dist.Student.t.Precision {LaplacesDemon} R Documentation

## Student t Distribution: Precision Parameterization

### Description

These functions provide the density, distribution function, quantile function, and random generation for the univariate Student t distribution with location parameter \mu, precision parameter \tau, and degrees of freedom parameter \nu.

### Usage

dstp(x, mu=0, tau=1, nu=10, log=FALSE)
pstp(q, mu=0, tau=1, nu=10, lower.tail=TRUE, log.p=FALSE)
qstp(p, mu=0, tau=1, nu=10, lower.tail=TRUE, log.p=FALSE)
rstp(n, mu=0, tau=1, nu=10)


### Arguments

 x, q These are each a vector of quantiles. p This is a vector of probabilities. n This is the number of observations, which must be a positive integer that has length 1. mu This is the location parameter \mu. tau This is the precision parameter \tau, which must be positive. nu This is the degrees of freedom parameter \nu, which must be positive. lower.tail Logical. If lower.tail=TRUE, then probabilities are Pr[X \le x], otherwise, Pr[X > x]. log, log.p Logical. If log=TRUE, then the logarithm of the density or probability is returned.

### Details

• Application: Continuous Univariate

• Density: p(\theta) = \frac{\Gamma((\nu+1)/2)}{\Gamma(\nu/2)} \sqrt{\frac{\tau}{\nu\pi}} (1 + \frac{\tau}{\nu} (\theta-\mu)^2)^{-(\nu+1)/2}

• Inventor: William Sealy Gosset (1908)

• Notation 1: \theta \sim \mathrm{t}(\mu, \sqrt{\tau^{-1}}, \nu)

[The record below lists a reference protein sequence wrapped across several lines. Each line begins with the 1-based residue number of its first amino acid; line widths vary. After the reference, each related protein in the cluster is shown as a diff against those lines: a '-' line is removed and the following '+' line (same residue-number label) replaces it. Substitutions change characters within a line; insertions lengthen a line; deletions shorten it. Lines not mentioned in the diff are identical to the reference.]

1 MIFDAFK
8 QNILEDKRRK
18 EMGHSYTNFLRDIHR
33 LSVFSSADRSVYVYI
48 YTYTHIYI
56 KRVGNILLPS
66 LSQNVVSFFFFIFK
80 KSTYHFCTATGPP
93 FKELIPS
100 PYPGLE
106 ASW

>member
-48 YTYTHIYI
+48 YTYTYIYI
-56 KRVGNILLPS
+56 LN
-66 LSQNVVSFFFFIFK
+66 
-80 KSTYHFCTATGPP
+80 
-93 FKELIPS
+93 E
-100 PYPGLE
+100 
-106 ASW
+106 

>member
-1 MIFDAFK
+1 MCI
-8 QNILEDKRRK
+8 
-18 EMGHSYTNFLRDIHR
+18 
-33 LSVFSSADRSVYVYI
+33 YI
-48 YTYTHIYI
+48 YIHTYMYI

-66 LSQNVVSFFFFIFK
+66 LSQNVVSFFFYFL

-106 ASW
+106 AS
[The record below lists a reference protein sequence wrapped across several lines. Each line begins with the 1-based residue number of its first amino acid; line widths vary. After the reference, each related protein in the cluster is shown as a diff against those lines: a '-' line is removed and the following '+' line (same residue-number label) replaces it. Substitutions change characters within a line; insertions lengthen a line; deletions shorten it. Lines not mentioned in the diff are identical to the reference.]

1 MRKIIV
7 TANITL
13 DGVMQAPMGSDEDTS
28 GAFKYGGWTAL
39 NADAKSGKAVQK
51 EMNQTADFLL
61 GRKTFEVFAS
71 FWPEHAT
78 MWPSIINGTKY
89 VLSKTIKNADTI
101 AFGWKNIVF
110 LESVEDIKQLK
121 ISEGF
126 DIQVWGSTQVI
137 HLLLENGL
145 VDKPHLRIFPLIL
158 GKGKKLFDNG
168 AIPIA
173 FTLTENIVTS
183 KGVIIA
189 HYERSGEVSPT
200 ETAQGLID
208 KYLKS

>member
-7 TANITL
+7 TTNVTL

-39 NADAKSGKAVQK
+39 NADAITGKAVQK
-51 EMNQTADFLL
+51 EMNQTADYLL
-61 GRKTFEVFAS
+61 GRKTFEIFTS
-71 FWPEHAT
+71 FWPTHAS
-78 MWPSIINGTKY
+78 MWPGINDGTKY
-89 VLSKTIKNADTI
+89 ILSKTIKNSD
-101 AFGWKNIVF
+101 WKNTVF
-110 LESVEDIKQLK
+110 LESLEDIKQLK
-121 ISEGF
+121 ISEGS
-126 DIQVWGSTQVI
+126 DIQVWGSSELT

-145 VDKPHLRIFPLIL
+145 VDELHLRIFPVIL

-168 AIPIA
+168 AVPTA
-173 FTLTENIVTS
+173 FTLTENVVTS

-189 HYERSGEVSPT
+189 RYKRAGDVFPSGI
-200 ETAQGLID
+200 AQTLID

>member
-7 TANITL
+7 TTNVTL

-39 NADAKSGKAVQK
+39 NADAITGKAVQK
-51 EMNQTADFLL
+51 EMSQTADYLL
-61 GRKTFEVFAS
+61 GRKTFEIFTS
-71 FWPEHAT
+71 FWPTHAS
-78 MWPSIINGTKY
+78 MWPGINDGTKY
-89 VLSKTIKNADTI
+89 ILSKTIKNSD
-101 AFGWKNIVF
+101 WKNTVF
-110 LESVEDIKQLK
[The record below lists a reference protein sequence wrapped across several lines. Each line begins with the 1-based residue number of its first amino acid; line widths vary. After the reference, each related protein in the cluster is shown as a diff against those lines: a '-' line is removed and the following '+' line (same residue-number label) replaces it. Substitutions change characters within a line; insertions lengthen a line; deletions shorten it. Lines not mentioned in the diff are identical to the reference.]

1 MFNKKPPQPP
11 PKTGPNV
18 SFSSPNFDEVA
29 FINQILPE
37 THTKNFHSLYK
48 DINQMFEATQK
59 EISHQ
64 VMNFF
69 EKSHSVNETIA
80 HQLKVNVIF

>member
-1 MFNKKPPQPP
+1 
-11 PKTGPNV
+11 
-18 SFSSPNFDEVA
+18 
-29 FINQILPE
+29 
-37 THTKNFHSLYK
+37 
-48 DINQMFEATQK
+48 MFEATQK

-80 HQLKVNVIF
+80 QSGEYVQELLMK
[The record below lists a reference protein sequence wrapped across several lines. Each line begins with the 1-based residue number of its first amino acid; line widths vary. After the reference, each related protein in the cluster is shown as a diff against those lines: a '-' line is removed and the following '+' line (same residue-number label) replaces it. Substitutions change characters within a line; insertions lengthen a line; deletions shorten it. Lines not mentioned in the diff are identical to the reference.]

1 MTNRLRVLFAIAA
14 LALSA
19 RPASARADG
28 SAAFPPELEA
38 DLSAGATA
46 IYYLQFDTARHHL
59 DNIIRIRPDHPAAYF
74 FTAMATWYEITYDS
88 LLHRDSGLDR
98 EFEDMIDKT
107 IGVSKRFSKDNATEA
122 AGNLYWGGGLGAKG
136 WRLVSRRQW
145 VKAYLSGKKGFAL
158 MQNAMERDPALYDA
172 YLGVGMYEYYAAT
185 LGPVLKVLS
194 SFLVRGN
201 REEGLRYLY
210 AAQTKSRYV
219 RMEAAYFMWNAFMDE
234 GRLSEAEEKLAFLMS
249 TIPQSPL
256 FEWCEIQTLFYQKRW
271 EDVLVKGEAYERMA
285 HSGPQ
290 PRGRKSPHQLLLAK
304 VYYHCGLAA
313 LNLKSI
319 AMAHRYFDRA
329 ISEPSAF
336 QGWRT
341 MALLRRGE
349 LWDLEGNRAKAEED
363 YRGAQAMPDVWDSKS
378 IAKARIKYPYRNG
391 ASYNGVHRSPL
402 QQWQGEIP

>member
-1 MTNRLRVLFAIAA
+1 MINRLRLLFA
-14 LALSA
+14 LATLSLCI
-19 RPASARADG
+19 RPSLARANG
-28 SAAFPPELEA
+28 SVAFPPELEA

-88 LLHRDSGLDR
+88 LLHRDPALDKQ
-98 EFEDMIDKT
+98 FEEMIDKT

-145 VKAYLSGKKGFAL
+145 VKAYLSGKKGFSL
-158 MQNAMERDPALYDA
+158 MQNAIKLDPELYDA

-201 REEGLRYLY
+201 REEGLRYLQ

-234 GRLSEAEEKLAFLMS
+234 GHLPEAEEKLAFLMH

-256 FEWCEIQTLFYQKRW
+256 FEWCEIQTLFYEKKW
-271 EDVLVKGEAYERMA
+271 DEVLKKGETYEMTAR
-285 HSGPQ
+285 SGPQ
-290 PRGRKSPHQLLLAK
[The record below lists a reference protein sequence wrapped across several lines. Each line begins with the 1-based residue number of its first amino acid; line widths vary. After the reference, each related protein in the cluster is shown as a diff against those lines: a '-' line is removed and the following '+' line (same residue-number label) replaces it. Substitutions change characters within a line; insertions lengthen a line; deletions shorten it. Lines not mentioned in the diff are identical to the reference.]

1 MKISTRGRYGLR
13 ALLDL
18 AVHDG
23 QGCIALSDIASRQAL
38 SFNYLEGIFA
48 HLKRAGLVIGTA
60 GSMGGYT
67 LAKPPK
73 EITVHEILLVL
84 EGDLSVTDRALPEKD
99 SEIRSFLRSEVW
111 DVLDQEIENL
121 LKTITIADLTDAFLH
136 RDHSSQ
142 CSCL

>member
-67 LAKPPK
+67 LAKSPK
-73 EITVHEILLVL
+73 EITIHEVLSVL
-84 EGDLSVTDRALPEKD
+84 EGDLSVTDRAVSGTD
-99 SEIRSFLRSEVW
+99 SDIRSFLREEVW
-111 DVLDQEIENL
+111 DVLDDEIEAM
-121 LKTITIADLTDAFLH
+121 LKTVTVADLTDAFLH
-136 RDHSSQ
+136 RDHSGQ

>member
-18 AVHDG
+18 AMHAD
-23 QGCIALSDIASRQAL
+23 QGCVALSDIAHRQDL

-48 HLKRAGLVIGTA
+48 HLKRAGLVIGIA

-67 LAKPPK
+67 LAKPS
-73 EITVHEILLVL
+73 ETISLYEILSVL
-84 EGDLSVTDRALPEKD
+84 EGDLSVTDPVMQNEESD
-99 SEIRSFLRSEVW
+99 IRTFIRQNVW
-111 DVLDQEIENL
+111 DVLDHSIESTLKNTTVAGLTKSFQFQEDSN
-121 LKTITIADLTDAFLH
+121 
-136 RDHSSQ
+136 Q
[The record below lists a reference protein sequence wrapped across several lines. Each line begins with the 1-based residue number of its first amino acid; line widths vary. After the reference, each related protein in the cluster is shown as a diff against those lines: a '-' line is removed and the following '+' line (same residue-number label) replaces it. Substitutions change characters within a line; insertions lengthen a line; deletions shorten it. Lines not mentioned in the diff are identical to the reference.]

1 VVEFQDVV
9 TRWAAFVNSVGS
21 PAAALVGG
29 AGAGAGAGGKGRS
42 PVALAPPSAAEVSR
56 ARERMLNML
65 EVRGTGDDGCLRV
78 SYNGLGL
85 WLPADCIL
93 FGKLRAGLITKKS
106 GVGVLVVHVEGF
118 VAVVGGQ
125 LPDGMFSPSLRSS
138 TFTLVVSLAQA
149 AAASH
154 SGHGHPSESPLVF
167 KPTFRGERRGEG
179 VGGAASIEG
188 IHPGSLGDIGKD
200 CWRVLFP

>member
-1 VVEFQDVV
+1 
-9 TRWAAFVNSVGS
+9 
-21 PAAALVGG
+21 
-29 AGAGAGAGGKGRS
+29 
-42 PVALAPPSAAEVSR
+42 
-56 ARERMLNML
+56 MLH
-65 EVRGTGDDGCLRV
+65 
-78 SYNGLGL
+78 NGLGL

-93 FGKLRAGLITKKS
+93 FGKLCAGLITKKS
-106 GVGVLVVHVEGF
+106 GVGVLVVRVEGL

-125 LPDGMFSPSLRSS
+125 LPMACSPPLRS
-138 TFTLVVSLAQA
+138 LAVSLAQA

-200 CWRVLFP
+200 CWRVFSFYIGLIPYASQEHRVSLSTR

• Notation 2: p(\theta) = \mathrm{t}(\theta | \mu, \sqrt{\tau^{-1}}, \nu)

• Parameter 1: location parameter \mu

• Parameter 2: precision parameter \tau > 0

• Parameter 3: degrees of freedom \nu > 0

• Mean: E(\theta) = \mu, for \nu > 1, otherwise undefined

• Variance: var(\theta) = \frac{1}{\tau}\frac{\nu}{\nu - 2}, for \nu > 2

• Mode: mode(\theta) = \mu

The Student t-distribution is often used as an alternative to the normal distribution as a model for data. It is frequently the case that real data have heavier tails than the normal distribution allows for. The classical approach was to identify outliers and exclude or downweight them in some way. However, it is not always easy to identify outliers (especially in high dimensions), and the Student t-distribution is a natural choice of model-form for such data. It provides a parametric approach to robust statistics.

The degrees of freedom parameter, \nu, controls the kurtosis of the distribution, and is correlated with the precision parameter \tau. The likelihood can have multiple local maxima and, as such, it is often necessary to fix \nu at a fairly low value and estimate the other parameters taking this as given. Some authors report that values between 3 and 9 are often good choices, and some authors suggest 5 is often a good choice.

In the limit \nu \rightarrow \infty, the Student t-distribution approaches \mathcal{N}(\mu, \sigma^2). The case of \nu = 1 is the Cauchy distribution.

### Value

dstp gives the density, pstp gives the distribution function, qstp gives the quantile function, and rstp generates random deviates.

dcauchy, dmvt, dmvtp, dnorm, dnormp, dnormv, dst, dt.

### Examples

library(LaplacesDemon)
x <- dstp(1,0,1,10)
x <- pstp(1,0,1,10)
x <- qstp(0.5,0,1,10)
x <- rstp(100,0,1,10)

#Plot Probability Functions
x <- seq(from=-5, to=5, by=0.1)
plot(x, dstp(x,0,1,0.1), ylim=c(0,1), type="l", main="Probability Function",
ylab="density", col="red")
lines(x, dstp(x,0,1,1), type="l", col="green")
lines(x, dstp(x,0,1,10), type="l", col="blue")
legend(1, 0.9, expression(paste(mu==0, ", ", tau==1, ", ", nu==0.5),
paste(mu==0, ", ", tau==1, ", ", nu==1),
paste(mu==0, ", ", tau==1, ", ", nu==10)),
lty=c(1,1,1), col=c("red","green","blue"))


[Package LaplacesDemon version 16.1.6 Index]